With house prices continuing to show double-digit increases, some are worried about whether we are in a real estate bubble like the one in 2006. However, a more detailed analysis of market data indicates that the current scenario has nothing to do with 2006, for three main reasons.

1. The real estate market is not driven by risky mortgage loans.

In 2006, almost everyone could qualify for a home loan. O Mortgage Credit Availability Index (MCAI) of Mortgage Bankers' Association is an indicator of the availability of mortgage money. The higher the index, the easier it is to get a mortgage. O MCAI more than doubled from 2004 (378) to 2006 (869). Today, the index stands at 130. As an example of the difference between today and 2006, let's look at the volume of mortgages originated when a buyer had less than a 620 credit score, i.e. today these people would not qualify for a home loan.

There are marked differences in the current price increase compared to 2005, which was a bubble fueled by risky loans and tolerant underwriting. Today, loans with high-risk characteristics are absent and mortgage underwriting is prudent. 

2. The owners are not using their homes as ATMs at the moment.

During the housing bubble, while prices were skyrocketing, people were refinancing their homes and withdrawing large sums of money (cash-out). As prices began to fall, many were driven to a situation of negative equity (where the mortgage was higher than the value of the house).

Today, homeowners are allowing their equity to grow, without using refinancing to "withdraw money", but rather to reduce interest costs.

Net worth is the amount available for homeowners to access before reaching a combined loan-to-value ratio of a maximum of 80% (therefore still leaving them with at least 20% of equity).

In 2006, this figure was US $ 4.6 billion. Today, that figure stands at more than US $ 8 billion.

However, the percentage of refinancing with drawdown (in which the owner takes out at least 5% more than the original value of the mortgage) is half of what it was in 2006.

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3. This time, it's simply a question of supply and demand.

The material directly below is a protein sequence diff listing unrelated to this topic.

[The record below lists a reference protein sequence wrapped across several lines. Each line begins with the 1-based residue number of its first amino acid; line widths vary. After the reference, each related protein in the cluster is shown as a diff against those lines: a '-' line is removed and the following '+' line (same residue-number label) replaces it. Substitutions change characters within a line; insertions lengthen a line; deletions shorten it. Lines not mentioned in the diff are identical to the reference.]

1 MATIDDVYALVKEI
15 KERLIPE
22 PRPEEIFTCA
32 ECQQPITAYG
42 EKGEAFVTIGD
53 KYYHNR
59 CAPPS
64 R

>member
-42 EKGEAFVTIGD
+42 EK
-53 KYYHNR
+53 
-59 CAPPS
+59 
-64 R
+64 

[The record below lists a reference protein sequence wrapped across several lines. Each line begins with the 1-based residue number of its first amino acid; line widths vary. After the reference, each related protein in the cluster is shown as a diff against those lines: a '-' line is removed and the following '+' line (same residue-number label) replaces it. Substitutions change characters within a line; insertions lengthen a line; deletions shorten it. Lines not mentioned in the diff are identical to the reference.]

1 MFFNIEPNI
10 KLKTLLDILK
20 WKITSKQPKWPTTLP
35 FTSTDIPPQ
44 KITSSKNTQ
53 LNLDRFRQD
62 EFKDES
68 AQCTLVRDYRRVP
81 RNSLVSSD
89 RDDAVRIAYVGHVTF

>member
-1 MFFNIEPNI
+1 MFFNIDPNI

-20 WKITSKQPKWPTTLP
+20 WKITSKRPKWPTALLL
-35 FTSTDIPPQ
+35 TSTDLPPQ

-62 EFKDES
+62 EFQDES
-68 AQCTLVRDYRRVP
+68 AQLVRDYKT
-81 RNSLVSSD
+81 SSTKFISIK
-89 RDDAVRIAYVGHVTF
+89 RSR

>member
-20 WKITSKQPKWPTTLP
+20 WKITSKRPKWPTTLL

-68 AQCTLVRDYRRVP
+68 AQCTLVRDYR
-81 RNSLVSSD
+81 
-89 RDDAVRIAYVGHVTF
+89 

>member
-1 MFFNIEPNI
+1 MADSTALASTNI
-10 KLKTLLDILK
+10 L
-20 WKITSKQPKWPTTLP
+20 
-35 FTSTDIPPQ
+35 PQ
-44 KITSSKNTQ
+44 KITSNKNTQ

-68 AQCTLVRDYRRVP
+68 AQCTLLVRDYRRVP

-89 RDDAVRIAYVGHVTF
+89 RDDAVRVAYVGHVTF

FOMO (the Fear Of Missing Out - the fear of losing) dominated the real estate market, leading to the housing bubble of 2006 and boosted buyer demand. At that time, the supply of housing more than kept up, as many owners put their homes up for sale,  as evidenced by the existing stock of homes available for sale in 2006 for more than seven months. Today, that figure is barely two months.

Builders also increased in size during the bubble, but retreated significantly in the following decade.

Sam Khater, VP and Chief Economist, Economic Research and Housing at Freddie MacHe explains that the downturn is the main factor behind the lack of stock available today: "The main housing shortage has been the long-term decline in the construction of single-family homes. "

Here is a graph that quantifies Khater's observations:

Today, there simply aren't enough houses to meet current demand.


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Today's market is nothing like what we saw in 2006. Bill McBride, author of the prestigious blog Calculated Risk He predicted the last real estate bubble and crash. This is what he has to say about today's real estate market:

"It's not clear to me whether things will slow down significantly in the near future. In 2005, I had the strong feeling that the heated market was going to change and that when it did, things would get very ugly. Today, I don't feel that way, because all the fundamentals are there. Demand will be high for a while because millennials need homes. Prices will continue to rise for a while because stock is so low. "


Any doubts?

Now that you know a little more about the differences between the real estate market in the 2008 crisis and the current market, we can help you understand how to invest in vacation homes in Orlando. To make the most of all the tips we've given you and go even deeper, you can talk directly to our relationship agents. They are always happy to talk to you to answer any questions you may have about investing in Florida.

In this article we cover Disney's secrets for keeping mosquitoes away from the parks in Orlando. If you want to read more content like what we've covered in this article, just stay tuned here on our blog.

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